Beer Waste Helps Montana Town Save Money On Water Treatment

Feb 12, 2020
Originally published on February 12, 2020 5:34 pm

As America's craft beer industry continues to boom, the waste it generates can pose challenges for sewer systems. But if it's used in the right spot, in the right amount, it's potentially beneficial and can actually save wastewater treatment plants money.

In Bozeman, Mont., the Water Reclamation Facility treats more than 6 million gallons of water every day from sinks, showers, toilets — really anything that goes down a drain. That includes liquid waste from more than 10 breweries in this city of nearly 50,000.

Because it's rich in yeast, hops and sugar, brewery waste can throw off the microbes that wastewater treatment plants rely on to remove nitrogen and phosphorus. The two nutrients can cause algae blooms in rivers and kill off fish.

"But if we can use [brewery waste] correctly and put it in the right spot, it's very beneficial to the process," engineering consultant Coralynn Revis says.

Revis led a pilot project here last summer to try to do just that. Bozeman worked with a local brewery to feed its beer waste to the treatment plant's bacteria at just the right time in just the right dosage.

"This is super-simplified, but like, if they're eating their french fries, they need a little ketchup with it. So to get the nitrate out, you dose a little carbon, and the bugs are happier," Revis explained.

She says it worked.

Revis and her team got the idea from a small town about 300 miles to the north near the border with Canada.

On a recent Friday night, the taproom at Triple Dog Brewing in Havre, Mont., population 10,000, is packed.

Three years ago, the town's wastewater plant manager approached brewery owner Michael Garrity with the idea of using leftover barley from making beer to feed his microbes.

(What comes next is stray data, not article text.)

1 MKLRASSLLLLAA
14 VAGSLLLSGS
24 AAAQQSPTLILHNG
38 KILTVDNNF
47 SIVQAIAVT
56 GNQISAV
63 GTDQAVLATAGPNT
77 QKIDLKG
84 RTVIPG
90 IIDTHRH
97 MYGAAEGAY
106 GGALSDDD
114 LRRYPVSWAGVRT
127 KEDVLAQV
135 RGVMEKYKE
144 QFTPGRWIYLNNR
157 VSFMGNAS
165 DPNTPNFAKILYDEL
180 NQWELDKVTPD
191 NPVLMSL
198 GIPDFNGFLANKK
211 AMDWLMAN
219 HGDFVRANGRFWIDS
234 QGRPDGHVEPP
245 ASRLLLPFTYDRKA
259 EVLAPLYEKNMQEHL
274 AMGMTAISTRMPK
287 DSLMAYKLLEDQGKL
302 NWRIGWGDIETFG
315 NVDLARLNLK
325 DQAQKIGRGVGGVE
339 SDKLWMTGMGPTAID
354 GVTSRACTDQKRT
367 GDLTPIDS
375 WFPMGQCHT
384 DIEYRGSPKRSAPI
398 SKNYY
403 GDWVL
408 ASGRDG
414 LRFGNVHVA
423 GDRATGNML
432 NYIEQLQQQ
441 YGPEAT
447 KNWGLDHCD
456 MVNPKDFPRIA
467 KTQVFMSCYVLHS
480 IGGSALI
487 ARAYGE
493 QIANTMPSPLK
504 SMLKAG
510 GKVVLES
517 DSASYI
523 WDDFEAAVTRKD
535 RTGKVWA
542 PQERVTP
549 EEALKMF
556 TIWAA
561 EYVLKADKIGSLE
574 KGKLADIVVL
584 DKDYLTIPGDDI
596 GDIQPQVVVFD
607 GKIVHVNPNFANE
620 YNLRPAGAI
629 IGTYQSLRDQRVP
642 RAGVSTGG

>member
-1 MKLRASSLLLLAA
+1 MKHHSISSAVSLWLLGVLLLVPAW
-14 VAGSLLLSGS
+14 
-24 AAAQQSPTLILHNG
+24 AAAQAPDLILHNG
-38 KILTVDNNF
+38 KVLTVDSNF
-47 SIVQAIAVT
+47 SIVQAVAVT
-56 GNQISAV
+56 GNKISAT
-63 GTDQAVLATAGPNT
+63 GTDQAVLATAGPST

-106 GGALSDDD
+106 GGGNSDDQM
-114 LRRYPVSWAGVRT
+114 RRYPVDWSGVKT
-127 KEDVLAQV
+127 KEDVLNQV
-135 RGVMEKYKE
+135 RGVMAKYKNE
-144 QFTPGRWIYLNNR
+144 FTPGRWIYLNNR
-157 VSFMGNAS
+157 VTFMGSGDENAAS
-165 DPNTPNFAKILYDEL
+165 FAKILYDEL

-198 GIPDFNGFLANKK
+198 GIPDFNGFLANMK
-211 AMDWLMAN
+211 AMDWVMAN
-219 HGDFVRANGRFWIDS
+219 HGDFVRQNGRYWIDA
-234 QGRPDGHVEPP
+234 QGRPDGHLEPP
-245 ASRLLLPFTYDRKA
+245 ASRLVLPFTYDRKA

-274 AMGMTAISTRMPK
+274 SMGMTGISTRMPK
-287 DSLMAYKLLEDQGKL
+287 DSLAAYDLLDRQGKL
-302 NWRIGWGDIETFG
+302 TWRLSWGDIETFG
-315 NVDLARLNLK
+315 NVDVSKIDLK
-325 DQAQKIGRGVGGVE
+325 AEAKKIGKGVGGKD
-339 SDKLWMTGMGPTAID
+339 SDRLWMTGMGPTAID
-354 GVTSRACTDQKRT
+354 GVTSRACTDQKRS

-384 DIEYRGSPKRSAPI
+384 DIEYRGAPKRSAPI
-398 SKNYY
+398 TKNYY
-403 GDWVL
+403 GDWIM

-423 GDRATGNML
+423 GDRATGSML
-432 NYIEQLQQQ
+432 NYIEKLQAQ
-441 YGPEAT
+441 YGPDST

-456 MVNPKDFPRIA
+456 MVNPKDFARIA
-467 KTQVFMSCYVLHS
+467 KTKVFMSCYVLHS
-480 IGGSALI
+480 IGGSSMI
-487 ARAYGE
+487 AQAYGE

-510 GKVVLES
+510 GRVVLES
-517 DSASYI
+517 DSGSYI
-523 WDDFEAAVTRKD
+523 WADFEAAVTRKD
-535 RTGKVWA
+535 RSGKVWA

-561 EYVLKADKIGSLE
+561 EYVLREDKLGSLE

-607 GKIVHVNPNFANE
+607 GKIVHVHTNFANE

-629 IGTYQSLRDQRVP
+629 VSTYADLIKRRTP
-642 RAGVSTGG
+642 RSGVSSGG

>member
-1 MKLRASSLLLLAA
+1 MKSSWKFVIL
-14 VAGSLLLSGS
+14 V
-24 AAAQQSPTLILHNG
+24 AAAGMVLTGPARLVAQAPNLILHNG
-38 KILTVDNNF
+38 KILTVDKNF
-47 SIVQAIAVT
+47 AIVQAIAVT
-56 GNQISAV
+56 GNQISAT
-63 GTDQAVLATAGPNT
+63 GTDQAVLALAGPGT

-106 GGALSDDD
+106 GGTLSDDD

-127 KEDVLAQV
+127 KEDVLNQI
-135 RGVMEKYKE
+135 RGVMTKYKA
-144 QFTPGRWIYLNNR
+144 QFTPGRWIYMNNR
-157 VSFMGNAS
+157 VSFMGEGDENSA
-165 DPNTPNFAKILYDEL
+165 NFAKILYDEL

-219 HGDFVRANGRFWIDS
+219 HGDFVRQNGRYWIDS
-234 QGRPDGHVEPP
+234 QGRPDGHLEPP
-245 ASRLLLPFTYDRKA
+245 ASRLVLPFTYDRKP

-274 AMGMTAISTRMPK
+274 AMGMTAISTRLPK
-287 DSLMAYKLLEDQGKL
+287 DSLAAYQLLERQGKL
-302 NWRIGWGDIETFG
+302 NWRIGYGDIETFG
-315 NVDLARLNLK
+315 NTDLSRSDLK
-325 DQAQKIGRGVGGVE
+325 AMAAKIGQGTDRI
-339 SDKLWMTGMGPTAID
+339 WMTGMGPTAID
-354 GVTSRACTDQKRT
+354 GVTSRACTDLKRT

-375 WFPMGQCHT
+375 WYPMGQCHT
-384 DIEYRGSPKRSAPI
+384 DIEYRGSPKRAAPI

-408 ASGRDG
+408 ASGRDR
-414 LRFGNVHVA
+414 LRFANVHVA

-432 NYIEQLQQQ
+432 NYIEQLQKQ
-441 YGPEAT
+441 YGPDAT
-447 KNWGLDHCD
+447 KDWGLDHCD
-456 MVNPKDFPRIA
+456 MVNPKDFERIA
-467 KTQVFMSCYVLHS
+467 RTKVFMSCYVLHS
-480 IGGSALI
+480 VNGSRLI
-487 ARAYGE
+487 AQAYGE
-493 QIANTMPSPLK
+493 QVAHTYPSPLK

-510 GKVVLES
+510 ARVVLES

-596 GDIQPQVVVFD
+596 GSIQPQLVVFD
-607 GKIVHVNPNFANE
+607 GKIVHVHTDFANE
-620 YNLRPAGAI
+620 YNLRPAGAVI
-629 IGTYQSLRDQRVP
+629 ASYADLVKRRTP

"With my knowledge of brewing and fermentation, I said, 'Why aren't we doing this? This sounds amazing,'" Garrity says.

If it worked, the little town could potentially avoid having to spend $1 million upgrading its wastewater plant to meet new, more stringent clean water standards.

Michael Garrity, owner and brewer of Triple Dog Brewing in Havre, Mont., holds a handful of barley that he'll use to brew more beer.
Rachel Cramer / Yellowstone Public Radio

Across town, Drue Newfield, Havre's wastewater plant manager, walks over to something that looks like a well.

"This is where we apply it," Newfield says.

For the last three years, Newfield or one of his employees has been dumping one bucket of spent barley from Triple Dog Brewing into the water rushing below every morning.

"The bacteria love it is what I've found, and it just disappears by the end," Newfield says.

The team did a lot of troubleshooting the first two years, but Newfield says they eventually figured out how much spent barley to add and what conditions the bacteria needed to be happy.

Without the free spent barley, the wastewater treatment facility would have had to buy a chemical called alum to do the same thing.

"We know the alum that we saved already is about $16,000 a year for sure. But if that wouldn't have done it, that's when an upgrade around the corner would have been, and then if we have to do an upgrade, there's where you run into the millions," Newfield says.

The Environmental Protection Agency noticed Havre's innovative approach and gave it an honorable mention at the end of last year.

"I didn't go into this for an award. I went into it just because — what do you do to do the best job you can?" Newfield says.

Newfield and Garrity, of Triple Dog, say they think their partnership is a model that could be replicated elsewhere. Several towns in Montana are interested in trying it, and Newfield says he even got a call from a plant manager in Boston.

But it may not work everywhere. While the Water Reclamation Facility in Bozeman found that the chemistry worked, the logistics of transporting the liquid brewery waste there are too expensive for now. If regulations get stricter, the plant may consider this approach in the future.

Copyright 2020 Yellowstone Public Radio. To see more, visit Yellowstone Public Radio.

STEVE INSKEEP, HOST: